resource access and sharing, and participation in complex activities.
In managing the differences between entities, systems and environments a range of methods
and techniques are called upon to support interoperation and facilitate semantic interoperability.
Resource and process management, configuration, adaptation and negotiation define a wide spectrum
of cooperation, from reactive behaviour to proactive intervention. These tasks are being enhanced
by ontologies, context awareness and adaptivity.
Topics of Interest
The aim of this track is to provide a forum for the presentation and discussion of issues related
to cooperative systems across multiple disciplines and to encourage participation of researchers
and practitioners from academia and industry. The track seeks original contributions on cooperative
behaviour and cooperative systems related but not limited to the following topics:
- Resource management and brokering in cooperative systems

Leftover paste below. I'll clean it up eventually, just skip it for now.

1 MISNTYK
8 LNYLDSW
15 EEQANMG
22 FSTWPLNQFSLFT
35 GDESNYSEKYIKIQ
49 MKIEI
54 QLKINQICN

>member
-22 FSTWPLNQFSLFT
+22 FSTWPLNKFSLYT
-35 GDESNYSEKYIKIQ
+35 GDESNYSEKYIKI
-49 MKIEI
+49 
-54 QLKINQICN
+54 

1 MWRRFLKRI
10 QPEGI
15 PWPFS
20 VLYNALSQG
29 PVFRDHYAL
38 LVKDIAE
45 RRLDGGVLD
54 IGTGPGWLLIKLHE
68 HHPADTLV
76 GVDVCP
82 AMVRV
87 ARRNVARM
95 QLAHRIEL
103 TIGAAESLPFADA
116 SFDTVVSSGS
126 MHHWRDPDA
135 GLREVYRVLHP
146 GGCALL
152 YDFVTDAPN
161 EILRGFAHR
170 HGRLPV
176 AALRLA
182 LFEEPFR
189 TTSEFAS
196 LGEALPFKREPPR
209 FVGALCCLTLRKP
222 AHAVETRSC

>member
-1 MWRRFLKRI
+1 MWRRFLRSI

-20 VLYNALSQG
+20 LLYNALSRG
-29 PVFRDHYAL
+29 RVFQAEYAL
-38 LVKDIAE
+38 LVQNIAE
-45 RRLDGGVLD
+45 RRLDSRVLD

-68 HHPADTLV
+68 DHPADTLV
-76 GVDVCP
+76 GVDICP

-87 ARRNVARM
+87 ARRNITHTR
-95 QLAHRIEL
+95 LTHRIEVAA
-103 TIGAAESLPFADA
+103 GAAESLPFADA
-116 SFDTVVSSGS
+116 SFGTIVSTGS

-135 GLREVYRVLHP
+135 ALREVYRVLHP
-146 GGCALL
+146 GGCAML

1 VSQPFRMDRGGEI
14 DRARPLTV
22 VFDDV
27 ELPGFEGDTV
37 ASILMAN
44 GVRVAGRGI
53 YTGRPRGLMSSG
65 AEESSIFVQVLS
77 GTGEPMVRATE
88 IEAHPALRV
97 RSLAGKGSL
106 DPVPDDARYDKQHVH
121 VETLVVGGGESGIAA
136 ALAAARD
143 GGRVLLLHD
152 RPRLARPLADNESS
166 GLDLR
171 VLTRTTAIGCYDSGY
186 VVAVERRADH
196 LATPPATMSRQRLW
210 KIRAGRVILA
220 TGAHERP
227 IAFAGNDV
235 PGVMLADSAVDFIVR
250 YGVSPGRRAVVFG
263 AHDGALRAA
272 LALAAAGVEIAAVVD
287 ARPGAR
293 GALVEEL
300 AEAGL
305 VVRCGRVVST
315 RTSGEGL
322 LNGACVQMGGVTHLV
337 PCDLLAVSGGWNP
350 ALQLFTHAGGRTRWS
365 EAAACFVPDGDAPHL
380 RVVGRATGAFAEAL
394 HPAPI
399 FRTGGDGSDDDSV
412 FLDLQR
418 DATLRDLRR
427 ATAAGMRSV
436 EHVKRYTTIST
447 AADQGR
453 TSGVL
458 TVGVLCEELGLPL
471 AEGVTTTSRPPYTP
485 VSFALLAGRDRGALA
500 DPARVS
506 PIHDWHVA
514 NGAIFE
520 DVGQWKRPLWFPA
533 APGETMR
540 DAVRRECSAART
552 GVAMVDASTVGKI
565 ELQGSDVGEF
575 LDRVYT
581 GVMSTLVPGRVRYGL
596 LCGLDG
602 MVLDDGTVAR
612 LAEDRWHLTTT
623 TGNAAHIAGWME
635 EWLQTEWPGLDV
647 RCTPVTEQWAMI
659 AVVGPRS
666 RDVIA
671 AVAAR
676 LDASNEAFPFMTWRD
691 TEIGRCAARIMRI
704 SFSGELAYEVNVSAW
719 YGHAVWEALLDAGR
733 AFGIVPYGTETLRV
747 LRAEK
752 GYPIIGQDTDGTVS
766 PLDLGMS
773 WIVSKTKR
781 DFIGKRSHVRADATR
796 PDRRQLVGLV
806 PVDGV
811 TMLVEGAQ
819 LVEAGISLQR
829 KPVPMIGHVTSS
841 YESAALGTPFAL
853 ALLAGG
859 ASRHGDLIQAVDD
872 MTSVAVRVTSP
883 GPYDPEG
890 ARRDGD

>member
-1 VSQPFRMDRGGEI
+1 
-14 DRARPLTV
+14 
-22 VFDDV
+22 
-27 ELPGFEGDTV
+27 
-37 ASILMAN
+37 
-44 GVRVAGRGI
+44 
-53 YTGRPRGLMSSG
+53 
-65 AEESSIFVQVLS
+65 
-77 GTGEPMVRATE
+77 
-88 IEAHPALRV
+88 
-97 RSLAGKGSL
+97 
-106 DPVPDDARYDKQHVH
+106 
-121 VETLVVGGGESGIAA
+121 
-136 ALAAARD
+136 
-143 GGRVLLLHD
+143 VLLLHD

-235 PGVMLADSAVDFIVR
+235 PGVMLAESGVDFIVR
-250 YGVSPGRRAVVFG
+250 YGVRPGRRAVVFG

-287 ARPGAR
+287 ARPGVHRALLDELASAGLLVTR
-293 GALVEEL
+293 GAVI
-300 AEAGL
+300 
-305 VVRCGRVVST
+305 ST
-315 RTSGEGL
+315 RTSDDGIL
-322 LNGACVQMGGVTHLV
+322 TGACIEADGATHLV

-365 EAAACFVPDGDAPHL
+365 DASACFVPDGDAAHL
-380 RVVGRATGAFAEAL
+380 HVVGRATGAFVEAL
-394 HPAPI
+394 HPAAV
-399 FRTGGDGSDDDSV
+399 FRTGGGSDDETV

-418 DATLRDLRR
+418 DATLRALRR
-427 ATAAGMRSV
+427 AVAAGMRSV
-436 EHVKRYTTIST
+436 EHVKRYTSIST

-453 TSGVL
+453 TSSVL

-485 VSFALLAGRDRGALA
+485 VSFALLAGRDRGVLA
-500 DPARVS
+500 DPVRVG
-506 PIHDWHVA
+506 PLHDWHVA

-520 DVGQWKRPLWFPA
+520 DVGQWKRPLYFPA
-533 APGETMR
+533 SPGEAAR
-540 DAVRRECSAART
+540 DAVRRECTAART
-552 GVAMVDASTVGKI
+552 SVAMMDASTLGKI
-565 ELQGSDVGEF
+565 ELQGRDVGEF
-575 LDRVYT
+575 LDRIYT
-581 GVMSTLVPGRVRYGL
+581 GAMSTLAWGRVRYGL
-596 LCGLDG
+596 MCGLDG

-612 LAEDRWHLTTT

- Data and process mediation in cooperative systems
- Personalisation and recommendation systems
- Implicit and explicit profile generation in cooperative schemes
- Modes of interaction in cooperative systems
- Role of mediation in cooperative systems
- Ontologies and ontology mapping in cooperative systems
- Arbitration and negotiation in cooperation
- Hypermedia systems in cooperation
- Context-awareness in cooperative systems
- Agents in cooperative behaviour
- Self-configuration and adaptivity in cooperative systems
- Autonomous and emergent behaviour in cooperative systems
- Service management in cooperative systems
- Heterogeneity management in cooperative systems
- Aggregation and composition of cooperative services
- Security in cooperative systems
- Trust and reputation in cooperative systems
- Patterns of cooperative behaviour
- Formal aspects of cooperation